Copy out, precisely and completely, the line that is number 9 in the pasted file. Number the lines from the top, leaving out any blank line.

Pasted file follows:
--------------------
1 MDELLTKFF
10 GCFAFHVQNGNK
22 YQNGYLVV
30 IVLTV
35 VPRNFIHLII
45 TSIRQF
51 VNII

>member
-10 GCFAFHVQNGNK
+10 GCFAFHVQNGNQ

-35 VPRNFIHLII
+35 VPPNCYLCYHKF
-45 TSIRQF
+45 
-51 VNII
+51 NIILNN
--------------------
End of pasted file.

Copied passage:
-10 GCFAFHVQNGNK